Cast: Anil Kapoor, Nana Patekar, John Abraham, Paresh Rawal, Shruti Haasan, Dimple Kapadia, Naseeruddin Shah, Shiney Ahuja, Ankita Srivastava, Rajpal Yadav

Director: Anees Bazmee

Welcome Back, directed by Anees Bazmee, is overlong, over-plotted, and unmistakably silly. But it’s also incredibly funny in portions.

Like 2007’s Welcome, the plot is centered on Uday Shetty (Nana Patekar) and Majnu Bhai (Anil Kapoor), a pair of best friends and underworld dons who’ve been tasked with the responsibility of finding a suitable husband for another one of Uday’s half-sisters (Shruti Haasan). The difference, this time, is that Uday and Majnu are reformed mobsters, and the prospective groom, Ajju Bhai (John Abraham), a feared goonda who just happens to be the son of good ol’ Dr Ghungroo (Paresh Rawal) from the earlier film.

That scenario is further complicated by the fact that Uday and Majnu have fallen for the same girl (newcomer Ankita Srivastava), a petty con artist posing as a princess, whose conniving mother (Dimple Kapadia) insists that the men must get their sister married before thinking of settling down themselves.

Most of it filmed in Dubai, no doubt taking advantage of generous subsidies, there’s a lot going on in Welcome Back, and none of it is particularly smart. But Bazmee and his writers keep the gags coming at a fast and furious pace, mixing up the corny with the truly inspired. So the set-up to the romance between Shruti and John – wherein both mistake each other for being deaf-mute – is lazy and predictable. But a scene in which Nana and Anil’s characters find themselves playing antaakshri in a cemetery is rib-tickling, laugh-out-loud good.

It’s Nana and Anil, in fact – along with the impossibly gifted Paresh Rawal – who’re the real stars of this film, bringing so much manic energy and good-natured stupidity to a familiar, shopworn premise. The other big strength is the consistently terrific dialogue that gives even bit players their moment to shine. Witty one-liners, occasionally laced with double-meaning jokes, are delivered at lightning speed. Presuming Dr Ghungroo’s son will be a chip off the old block, one of Majnu’s henchmen says: “Baap ganna hai toh beta gud hoga hi naa.” (“If the father’s as sweet as sugarcane, the son will be like jaggery after all.”) Got the pun? In another instance, when his sister’s wedding is being called off, Nana says: “Humne mehendi se lekar Daler Mehendi tak sab intezaam kar diya tha.” (“From the mehendi ceremony to hiring Daler Mehendi to sing at the wedding, all arrangements had been made.”) One of my favorite lines though is delivered by a droll Dimple Kapadia as she embarks on another con-job: “Dye karne ke umar mein kamai karne nikle hain.” (“At an age when one should be dyeing one’s hair, one is trying to earn a living.”)

With so much going for it until this point, it’s a shame Welcome Back falters in its final act, where much of the focus shifts to a hammy Naseeruddin Shah, playing a blind super-don named Wanted Bhai, whose druggie son (Shiney Ahuja) becomes obsessed with marrying Uday’s sister. It’s a shame Naseer – essentially a poor replacement for Feroz Khan from the earlier film – is never as comically menacing as Khan’s legendary RDX.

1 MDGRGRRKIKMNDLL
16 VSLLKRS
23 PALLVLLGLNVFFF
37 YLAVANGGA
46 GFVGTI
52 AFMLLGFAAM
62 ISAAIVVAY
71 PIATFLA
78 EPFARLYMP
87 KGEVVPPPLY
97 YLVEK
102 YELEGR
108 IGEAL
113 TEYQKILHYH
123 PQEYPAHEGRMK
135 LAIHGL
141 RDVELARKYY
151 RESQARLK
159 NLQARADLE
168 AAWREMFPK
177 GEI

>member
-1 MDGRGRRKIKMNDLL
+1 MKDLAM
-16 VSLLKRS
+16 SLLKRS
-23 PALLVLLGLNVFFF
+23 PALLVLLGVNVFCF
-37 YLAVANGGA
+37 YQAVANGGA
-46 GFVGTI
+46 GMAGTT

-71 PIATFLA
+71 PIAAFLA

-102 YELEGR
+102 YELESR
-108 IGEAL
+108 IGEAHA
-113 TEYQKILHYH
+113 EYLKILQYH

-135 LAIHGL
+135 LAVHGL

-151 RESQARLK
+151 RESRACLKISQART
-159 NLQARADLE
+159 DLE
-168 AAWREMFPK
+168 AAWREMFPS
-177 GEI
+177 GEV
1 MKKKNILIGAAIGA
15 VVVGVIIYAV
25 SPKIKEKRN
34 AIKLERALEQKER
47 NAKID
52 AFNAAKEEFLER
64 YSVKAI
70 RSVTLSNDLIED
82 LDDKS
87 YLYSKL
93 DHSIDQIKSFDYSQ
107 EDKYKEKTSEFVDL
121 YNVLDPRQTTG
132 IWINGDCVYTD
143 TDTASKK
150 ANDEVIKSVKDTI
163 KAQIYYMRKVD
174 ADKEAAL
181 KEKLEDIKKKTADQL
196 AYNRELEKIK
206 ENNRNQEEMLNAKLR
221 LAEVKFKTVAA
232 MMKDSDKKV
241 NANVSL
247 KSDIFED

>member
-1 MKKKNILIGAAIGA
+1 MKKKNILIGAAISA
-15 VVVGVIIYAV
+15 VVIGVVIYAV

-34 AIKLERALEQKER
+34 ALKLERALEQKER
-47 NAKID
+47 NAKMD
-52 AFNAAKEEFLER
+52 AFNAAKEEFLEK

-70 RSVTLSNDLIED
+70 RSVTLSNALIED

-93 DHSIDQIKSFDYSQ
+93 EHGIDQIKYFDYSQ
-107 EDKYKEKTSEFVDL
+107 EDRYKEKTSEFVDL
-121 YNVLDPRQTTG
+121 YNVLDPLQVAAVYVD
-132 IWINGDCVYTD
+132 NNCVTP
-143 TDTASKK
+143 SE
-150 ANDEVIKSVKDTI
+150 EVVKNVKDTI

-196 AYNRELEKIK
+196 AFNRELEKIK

It also doesn’t help that the climax is one big bloated mess of underwhelming set-pieces, including sky-diving henchmen, a camel stampede, an attack by mini-helicopter bombs, and a CGI sandstorm. All of it is infantile and tedious, and as the film limps towards the 150-minute mark, you just want it to be over.

I’m going with two-and-a-half out of five for Welcome Back. It’s pedestrian but unpretentious; I was surprised by how much I laughed.

(This review first aired on CNN-IBN)

Cold cuts

Filed under: Their Films — Rajeev @ 8:36 pm

September 04, 2015

Cast: Ed Skrein, Ray Stevenson, Loan Chabanol, Radivoje Bukvic

Director: Camille Delamarre

Going in to watch a Transporter movie that doesn’t star Jason Statham feels a little bit like cheating on your wife. The first three films were what you’d describe as a guilty pleasure thanks to the undeniable charisma of Statham, his deadpan delivery, and his no-nonsense fighting style.

In The Transporter Refueled, the latest installment of the franchise, Statham is replaced by rising British star Ed Skrein in the role of lethal courier-for-hire Frank Martin, who undertakes to transport any package anywhere, no questions asked. Unfolding in the South of France, this reboot sees our hero hired by a mysterious woman named Anna (Loan Chabanol), who along with her three female accomplices forces him to help them exact revenge on the men who sold them into the sex trade. To ensure that they have Frank’s co-operation, they hold his grizzled father (Ray Stevenson) captive.

Director Camille Delamarre brings nothing original to the new film, choosing instead to stick with the franchise’s dependable mix of high-octane action and wafer-thin plot. So we get repeated scenarios where Skrein dispatches an endless procession of henchmen in occasionally interesting ways, including one bit in which he niftily employs a row of drawers to vanquish them.

Despite the breakneck pace, the film’s 96-minute running time feels long. It’s because there isn’t a modicum of wit or genuine feeling to fall back on in the few moments between all the car chases and violent encounters. There’s also something particularly exploitative and distasteful about Frank and his father indulging in sexual relations with the girls they’re helping, even if it’s mutually consensual.

The Transporter Refueled smells like a hack job at best, a lazy attempt to cash in on a successful brand. Leading man Ed Skrein can act and looks the part too, but he’s got very little personality.

I’m going with two out of five. Bring Statham back. Or inject something fresh into these movies.

(This review first aired on CNN-IBN)